NEWS
By Rafael Alvarez and Rafael Alvarez,SUN STAFF | January 26, 1996
Margaret C. Wicks is the principal of a Baltimore elementary school that the state of Maryland says is a failure.According to results of the Maryland School Performance Assessment Program test, not a single student in last year's third grade at Holabird Elementary met minimum statewide standards in science or reading. In the fifth grade, no one achieved a satisfactory score in reading, social studies, writing or science.Every single one of those students was passed on to the next grade.And that was enough to prompt the state to list Holabird Elementary among 35 schools that it says must be improved or removed from the city's control.
NEWS
By Tanika White and Tanika White,SUN STAFF | March 8, 2002
Howard County will reach the state's goal of at least 70 percent of its students scoring satisfactorily on the annual MSPAP achievement exams by 2005, local school officials said last night, and gaps between that state standard and test performance by African-American and Hispanic students will be eliminated by 2007. That's the crux of an ambitious plan announced by the school system's associate superintendent for curriculum and instruction, Kimberly Statham, in response to a disappointing trend of flat or declining scores on the yearly Maryland School Performance Assessment Program exams.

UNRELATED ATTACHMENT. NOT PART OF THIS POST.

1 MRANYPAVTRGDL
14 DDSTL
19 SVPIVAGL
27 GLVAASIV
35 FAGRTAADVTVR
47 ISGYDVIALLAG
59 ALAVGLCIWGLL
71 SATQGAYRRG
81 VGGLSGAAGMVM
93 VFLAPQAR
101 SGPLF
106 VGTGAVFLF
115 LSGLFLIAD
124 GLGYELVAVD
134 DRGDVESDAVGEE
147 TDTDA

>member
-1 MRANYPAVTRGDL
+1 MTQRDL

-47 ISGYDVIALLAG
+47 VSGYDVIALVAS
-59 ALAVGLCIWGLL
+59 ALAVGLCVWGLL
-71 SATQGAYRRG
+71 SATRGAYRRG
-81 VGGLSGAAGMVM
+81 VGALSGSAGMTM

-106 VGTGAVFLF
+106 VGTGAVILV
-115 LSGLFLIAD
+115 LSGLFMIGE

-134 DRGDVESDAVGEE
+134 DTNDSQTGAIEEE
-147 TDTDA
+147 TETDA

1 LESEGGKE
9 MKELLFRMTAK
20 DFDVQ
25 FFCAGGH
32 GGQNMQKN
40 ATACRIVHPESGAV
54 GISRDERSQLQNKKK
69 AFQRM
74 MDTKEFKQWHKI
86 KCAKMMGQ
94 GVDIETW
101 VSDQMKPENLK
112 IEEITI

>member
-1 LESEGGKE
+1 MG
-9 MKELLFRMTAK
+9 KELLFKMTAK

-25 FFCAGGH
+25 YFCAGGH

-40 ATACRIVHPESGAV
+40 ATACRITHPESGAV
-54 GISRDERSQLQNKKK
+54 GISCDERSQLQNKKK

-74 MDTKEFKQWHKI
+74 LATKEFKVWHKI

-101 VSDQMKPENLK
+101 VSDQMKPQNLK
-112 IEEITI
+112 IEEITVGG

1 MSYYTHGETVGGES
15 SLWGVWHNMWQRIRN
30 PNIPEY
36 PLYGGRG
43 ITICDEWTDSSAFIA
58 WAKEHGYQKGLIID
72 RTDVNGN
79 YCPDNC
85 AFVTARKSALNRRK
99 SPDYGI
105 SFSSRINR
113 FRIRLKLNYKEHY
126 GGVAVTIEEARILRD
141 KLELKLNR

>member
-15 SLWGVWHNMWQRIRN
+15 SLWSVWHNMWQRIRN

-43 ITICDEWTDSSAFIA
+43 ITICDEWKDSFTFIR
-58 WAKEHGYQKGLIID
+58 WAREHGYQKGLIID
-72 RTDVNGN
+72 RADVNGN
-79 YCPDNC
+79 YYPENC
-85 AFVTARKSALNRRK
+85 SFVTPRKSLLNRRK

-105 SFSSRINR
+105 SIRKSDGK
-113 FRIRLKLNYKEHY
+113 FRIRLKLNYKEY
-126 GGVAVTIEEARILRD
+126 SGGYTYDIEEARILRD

NEWS
By David L. Greene and David L. Greene,SUN NATIONAL STAFF | December 11, 2000
LOUISVILLE, Neb. - The election Nov. 7 was one of the closest ever. Voters were evenly split. The outcome was still in question after Election Night. And history will praise two candidates for moving with grace and civility to reach a fair solution. The voters in Louisville (eastern Nebraskans call it LEWIS-ville) expected to know shortly after the polls closed who would represent them on the City Council. But Gregory Manley, who works for a sewer and paving contractor in Omaha, and Cletus Petrzilka, who was retired from the electric company, were in a race that was too close to call.
Baltimore Sun Articles
|
|
|
Please note the green-lined linked article text has been applied commercially without any involvement from our newsroom editors, reporters or any other editorial staff.